As for your question why I'm interested, I think that, christianity still being the major source of ideas for such an awful lot of people, there is a necessity to study the thing. Apart from that, I am always fascinated by looney ideas; I think it's fascinating and important to study how obviously self-contradictory systems still manage to grab such a fierce hold on so many people. I mean, I still remember the vaguely unsettling feeling of cognitive dissonance, which was then attributed to the devil... I guess I disagree with you on the point that it's "just a way of maintaining group cohesion". Yes it is, but I want to know how exactly it works. Religion has been along for so long, it is such a huge success story in terms of reproducing itself, I want to know what exactly it does to people's heads. After all, it's not like people consciously choose to adhere to "just a way of maintaining group cohesion". They honestly think it's true.

      I think that if we want to overcome it, we need to know it, and know it really well. Well and also, I get a highly perverted kick out of studying St. Paul, to whom we owe a lot of the more insane ideas of early christianity.

      Well and also, I have a degree in literature, so studying that kind of stuff just feels natural to me. (If you want to understand James Joyce, for example, you have to know your catholicism.)

      Btw, I have learned by now that the doctrine I mention is really a byproduct of the doctrine of original sin, which was basically formulated by Augustine of Hippo, and seems to go back to St. Paul. What I still don't know (and I think it's highly debated even among theologians) is where Paul got his ideas from. His writing is really, really out there. Completely bonkers.

    2. BTW: I think that the self-contradiction part is actually essential. You have to get people convinced that the cognitive dissonance is a sign of themselves not having enough faith, not getting it, or otherwise being "bad". Only then can you create a good and solid cult.

  2. Yes, you're right it's good to know christianity to understand it's appeal, in spite of the fact it's so easy to discredit. I sometimes joke that I'm an Prsotestant pretending to be an atheist. Because the cultural influences are so strong. Or when asked if I'm an atheist, I say I try to be, because it's so easy to slip into magical self-centred thinking and the "reasons" things happen the way they do. It takes constant self-correction.

    And yes also to looney ideas. Sometimes it's a form of self-torture though, like reading You Tube comments. If I ever get optomistic about humanity , all I have to do I read a few comments on You Tube and I'm cured.

    People in cults don't think they are in cults. And then some scientific ideas can get cult-like. Freud. Maybe evolutionary psychology is getting a bit cultish. Maybe the Anti-Natalists?

    Say, did you read the story about that French aristocratic family that stayed voluntarily shut up in their chateau because some con guy convinced them they were part of a special group menat to save the world? Link here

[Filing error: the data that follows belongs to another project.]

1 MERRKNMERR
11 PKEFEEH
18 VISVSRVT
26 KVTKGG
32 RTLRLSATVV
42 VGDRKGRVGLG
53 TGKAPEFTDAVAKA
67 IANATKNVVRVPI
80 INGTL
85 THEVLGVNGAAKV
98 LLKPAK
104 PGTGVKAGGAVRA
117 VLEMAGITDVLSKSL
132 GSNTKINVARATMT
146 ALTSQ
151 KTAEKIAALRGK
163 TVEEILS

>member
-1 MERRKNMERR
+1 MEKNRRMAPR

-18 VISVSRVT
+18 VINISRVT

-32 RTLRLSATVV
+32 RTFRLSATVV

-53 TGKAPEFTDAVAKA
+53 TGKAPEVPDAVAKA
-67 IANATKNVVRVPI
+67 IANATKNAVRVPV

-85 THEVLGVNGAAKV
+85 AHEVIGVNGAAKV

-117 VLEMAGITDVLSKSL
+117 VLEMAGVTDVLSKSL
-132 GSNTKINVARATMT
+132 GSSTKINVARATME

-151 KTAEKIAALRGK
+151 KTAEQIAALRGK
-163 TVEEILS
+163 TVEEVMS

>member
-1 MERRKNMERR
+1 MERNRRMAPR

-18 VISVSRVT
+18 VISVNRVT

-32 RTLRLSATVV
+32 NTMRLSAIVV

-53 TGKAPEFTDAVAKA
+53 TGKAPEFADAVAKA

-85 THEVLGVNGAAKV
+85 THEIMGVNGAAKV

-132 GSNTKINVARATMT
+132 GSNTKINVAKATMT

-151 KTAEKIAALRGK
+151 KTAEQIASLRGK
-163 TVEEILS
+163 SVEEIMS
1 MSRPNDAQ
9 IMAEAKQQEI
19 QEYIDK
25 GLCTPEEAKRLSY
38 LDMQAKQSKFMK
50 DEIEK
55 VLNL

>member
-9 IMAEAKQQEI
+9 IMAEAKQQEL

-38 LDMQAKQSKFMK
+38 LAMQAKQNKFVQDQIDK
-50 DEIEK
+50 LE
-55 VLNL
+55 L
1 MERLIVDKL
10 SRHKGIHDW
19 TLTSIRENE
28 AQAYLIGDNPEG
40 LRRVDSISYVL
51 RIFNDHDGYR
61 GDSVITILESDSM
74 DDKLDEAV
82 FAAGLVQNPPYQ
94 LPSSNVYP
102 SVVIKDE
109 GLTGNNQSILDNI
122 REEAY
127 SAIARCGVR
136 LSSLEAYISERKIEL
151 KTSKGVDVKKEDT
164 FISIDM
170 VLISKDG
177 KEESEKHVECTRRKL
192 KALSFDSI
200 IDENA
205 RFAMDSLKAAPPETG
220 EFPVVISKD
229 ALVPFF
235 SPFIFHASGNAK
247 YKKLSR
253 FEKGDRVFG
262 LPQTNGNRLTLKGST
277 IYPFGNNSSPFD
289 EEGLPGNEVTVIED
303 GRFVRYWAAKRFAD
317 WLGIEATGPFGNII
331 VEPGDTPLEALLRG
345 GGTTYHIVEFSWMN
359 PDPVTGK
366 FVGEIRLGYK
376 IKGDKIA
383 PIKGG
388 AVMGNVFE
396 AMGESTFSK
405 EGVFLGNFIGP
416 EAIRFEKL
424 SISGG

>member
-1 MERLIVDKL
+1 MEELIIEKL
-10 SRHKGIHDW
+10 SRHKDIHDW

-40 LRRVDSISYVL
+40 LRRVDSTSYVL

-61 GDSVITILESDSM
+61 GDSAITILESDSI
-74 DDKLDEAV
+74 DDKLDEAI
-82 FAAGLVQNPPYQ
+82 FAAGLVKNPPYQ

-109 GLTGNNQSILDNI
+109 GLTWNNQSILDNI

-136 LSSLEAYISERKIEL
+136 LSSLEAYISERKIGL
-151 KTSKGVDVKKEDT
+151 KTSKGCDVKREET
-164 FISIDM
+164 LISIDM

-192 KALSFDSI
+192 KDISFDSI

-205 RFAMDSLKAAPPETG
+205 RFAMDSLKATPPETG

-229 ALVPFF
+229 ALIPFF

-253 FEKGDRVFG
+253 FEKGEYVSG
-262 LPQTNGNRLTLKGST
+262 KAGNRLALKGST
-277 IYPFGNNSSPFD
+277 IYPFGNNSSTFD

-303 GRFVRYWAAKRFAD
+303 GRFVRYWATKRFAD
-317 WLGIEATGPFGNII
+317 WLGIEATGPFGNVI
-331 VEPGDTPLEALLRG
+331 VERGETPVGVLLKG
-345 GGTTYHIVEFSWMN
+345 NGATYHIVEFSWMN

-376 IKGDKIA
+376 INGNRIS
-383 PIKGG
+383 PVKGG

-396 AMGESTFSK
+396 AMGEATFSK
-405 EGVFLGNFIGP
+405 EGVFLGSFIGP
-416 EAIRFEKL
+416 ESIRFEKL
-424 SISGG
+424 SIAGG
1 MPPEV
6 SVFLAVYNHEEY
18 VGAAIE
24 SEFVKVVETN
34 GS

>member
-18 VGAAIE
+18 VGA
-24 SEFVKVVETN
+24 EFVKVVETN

I suppose I was dismissive of the reason for these crazy ideas people believe. From the outside it's so obvious what's going on. But yes, some do believe atheists are possesed by satan. Ego reinforcement? A weak self-identity seeking to manufacture one, no matter how spurious? People want to belong, be part of something, don't want to miss out on the action. I just read something about how that's how right-wing fascist groups get going.

    I forget, did you watch my God's Apology video?

    Yes, it is all interesting. As the christians say, we atheists sure do spend a lot of time talking about god...but we do it for the entertainment value it provides. I just can't help myself. It's a weakness. There must be an AA type program out there for people like us?

    I read Dubliners. I read 27 pages of Ulysses then gave up. I opened Finnegan's Wake and closed it in a few seconds. Do you think there'll be a movie sometime?

    A post about Paul's nutty ideas would be interesting.

    Yes about the cognitive dissonace. The buddhist retreat I was at used the same tactic (although I'm pretty sure the leaders did bbeleive their own bs). They tried to tell us the room we were in might not really exist. And that the little fat man (buddha) achieved his enlightenment after being reincarnated thousands of times (like anyone would know that for a fact) and that the water in the temple room absorbed our mediations vibes and when released outside would go into the sky and fall as rain and thus spread the love around. If you'll believe that, you'll believe anything. And if you don't, well, you're doomed to samsara forever.

    Do you think in a more progressive society these people would be held crimnially responsible for brainwashing. Like priests who tell 7 year olds they'll go to hell if they don't accept Jesus could go to prison.

    1. Hey, too many points to answer, too little time! Yeah, you're video was good to watch.

      So, I'll just pick 3 random points.

      Re christianity: Ultimately, talking about christianity is, to me, a means of talking about irrationality and religious bs in general. It's interesting not only because it's necessary that humanity overcome it, but also because we all have religious tendencies, and the struggle you mention gets a bit easier if you keep finding out what's actually valid thinking, and what isn't.

      Re Paul: A post? Stop kidding me *g*. There'll be a few posts, and then at some point, I'll write a novel or a stageplay about the man. No kidding. He's one of the most influential figures in the whole of written history (more influential than Jesus, at any rate); a highly tragic figure who probably never got over his apostasis from judaism; a highly intelligent guy capable of systematizing the foundations of a whole new religion all by himself, just out of his ass; and a complete and utter looney bin to top it all off.

      Re cog diss: Danger will Robinson, danger. As interesting as I find the concept, I have since found out that it has the same disadvantage as evopsych: You can explain everything and its opposite that way. OTOH, reading your example, it does make complete sense to see it in the light of CD. Well well... I simply haven't found any good answer to this riddle yet.